Another job for the book doctor - re-uniting these Capitals with the
    body of the text from which they were cut.
Yet when I got home and tried to make sense of my pages of notes, images and sketches I found myself drawn again and again to one scribbled sentence.  "Little book (favourite) been in a Roman prison"  It was a short reminder of a small, insignificant-looking, vellum bound book which Paul Quarrie, from the Continental and Illuminations department had cupped gently in the palm of his hand as he'd explained to us that its owner had handwritten 'between the lines' of printed text whilst incarcerated in a Roman prison.  Who was the owner? why was he imprisoned? what had he written? what had become of him?  There were no answers to these questions in my notes and I hadn't taken a photograph of the book.  Distracted by hunger and chocolate rabbits I'd almost missed the pure gold of the extraordinary human story hidden beneath the covers of the small, pale book.

                                  JEWEL TRAP 2010 Stella Harding.  Photo: Sylvain Deleu

We were given only a few days to write and submit a proposal.  Despite knowing hardly anything about the book, not even its title, the plight of its imprisoned owner desperate to find some space to communicate his thoughts stirred in me a desire to make something of its story.  It seemd fitting to propose making a basketry form which would reference the darker side of containment - to trap and constrain, cage and kill.  I had touched on this theme before in other site responsive projects at Pitzhanger Manor and the Petrie Museum (see previous posts).  This time I wanted to use it to highlight the cause of the many hundreds, possibly thousands of writers, jounalists, poets and bloggers who today are imprisoned, tortured, sometimes killed for speaking out against repression.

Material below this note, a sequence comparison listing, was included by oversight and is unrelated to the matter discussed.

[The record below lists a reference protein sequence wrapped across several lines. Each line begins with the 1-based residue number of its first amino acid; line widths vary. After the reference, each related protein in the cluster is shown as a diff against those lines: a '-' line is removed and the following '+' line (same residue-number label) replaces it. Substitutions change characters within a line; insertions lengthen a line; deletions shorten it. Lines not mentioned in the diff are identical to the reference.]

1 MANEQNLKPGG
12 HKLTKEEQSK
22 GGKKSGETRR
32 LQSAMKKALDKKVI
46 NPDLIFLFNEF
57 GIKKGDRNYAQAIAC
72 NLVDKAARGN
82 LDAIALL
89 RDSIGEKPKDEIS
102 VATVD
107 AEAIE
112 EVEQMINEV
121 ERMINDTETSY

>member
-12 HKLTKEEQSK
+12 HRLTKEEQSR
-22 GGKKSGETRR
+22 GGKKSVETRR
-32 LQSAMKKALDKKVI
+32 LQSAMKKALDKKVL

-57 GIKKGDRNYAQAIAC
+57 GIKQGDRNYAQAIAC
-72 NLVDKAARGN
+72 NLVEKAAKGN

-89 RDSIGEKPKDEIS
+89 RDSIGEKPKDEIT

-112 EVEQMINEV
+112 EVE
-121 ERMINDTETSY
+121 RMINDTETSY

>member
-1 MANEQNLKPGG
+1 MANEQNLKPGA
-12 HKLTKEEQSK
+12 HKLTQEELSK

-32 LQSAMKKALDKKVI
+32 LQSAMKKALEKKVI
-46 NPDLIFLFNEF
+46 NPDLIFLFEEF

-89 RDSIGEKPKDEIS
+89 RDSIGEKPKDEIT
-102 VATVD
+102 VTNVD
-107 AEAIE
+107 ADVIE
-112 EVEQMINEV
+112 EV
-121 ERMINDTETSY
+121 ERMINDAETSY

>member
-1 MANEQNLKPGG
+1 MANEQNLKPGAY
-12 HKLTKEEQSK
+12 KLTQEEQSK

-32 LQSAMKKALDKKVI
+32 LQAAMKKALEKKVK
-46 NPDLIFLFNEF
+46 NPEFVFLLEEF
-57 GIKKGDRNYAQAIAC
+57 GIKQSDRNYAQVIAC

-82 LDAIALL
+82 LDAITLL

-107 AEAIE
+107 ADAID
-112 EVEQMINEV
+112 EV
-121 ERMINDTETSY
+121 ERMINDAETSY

I was thrilled and excited when I got a call from curator Penny Green to say that my proposal had been accepted and I could hardly wait to get started. First thing was to contact English-pen - the local branch of a worldwide organisation, Pen International, which campaigns for the freedom to write and to read. . Cat Lucas co-ordinates their Writers at Risk programme  and could help identify and put me in touch with writers currently in prison.

Next thing was to email staff in the Continental and Illuminations department at Maggs to arrange another visit to find out as much as possible about the little book.  I wanted to hold it, turn its pages, see for myself the hand-writing betwen the lines, learn more about its owner, make drawings and photograph it. Penny Green's vision as curator was that our finished works would be displayed as close as possible to where the chosen book was kept.  Visitors to the exhibition would be free to explore the public areas of Maggs and discover both the artworks and the books that had inspired them.